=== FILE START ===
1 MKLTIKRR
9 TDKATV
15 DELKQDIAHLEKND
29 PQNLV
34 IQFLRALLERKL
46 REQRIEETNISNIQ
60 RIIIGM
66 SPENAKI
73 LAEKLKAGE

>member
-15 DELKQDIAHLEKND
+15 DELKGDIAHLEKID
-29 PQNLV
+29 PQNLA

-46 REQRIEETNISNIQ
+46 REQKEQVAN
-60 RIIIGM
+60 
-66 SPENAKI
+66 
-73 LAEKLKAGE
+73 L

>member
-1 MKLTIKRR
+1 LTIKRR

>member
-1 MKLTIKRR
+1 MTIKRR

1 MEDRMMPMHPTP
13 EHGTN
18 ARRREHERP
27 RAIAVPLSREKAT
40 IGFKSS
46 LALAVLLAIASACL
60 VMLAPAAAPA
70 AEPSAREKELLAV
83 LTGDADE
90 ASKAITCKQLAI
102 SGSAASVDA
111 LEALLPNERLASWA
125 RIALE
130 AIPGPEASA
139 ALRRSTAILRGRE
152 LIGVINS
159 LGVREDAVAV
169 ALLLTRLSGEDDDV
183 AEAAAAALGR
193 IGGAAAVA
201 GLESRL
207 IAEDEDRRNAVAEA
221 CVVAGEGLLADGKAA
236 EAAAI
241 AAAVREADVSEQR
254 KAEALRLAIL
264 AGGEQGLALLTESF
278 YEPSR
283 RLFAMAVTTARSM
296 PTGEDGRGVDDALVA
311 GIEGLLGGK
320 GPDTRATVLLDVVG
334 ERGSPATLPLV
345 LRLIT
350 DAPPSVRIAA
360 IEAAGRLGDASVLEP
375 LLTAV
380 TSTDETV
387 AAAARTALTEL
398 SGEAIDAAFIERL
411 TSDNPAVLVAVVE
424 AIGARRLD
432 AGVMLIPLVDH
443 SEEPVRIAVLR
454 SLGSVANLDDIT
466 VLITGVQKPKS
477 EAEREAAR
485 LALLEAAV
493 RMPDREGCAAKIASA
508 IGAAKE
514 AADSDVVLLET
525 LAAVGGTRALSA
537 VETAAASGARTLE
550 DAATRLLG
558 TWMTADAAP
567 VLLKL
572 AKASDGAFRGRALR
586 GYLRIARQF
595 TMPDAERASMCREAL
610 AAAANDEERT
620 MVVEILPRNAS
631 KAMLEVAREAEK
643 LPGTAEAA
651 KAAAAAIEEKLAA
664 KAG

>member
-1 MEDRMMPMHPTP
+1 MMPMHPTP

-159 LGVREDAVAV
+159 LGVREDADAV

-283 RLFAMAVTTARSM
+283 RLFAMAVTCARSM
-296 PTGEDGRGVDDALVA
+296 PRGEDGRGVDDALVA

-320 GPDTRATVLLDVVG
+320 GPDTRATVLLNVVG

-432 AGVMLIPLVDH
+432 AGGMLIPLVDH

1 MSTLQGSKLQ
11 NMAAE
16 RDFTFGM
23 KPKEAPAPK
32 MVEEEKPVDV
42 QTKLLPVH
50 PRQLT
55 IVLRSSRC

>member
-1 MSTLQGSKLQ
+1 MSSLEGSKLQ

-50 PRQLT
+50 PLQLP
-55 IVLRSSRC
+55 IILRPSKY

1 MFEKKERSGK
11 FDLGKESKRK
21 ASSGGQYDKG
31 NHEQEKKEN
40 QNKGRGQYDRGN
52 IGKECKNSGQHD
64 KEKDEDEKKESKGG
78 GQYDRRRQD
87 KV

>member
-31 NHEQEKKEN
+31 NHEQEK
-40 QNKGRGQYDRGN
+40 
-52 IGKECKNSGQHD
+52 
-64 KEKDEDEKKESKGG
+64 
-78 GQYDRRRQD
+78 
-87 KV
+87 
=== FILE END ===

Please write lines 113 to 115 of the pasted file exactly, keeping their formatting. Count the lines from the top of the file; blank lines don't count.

50 PRQLT
55 IVLRSSRC

>member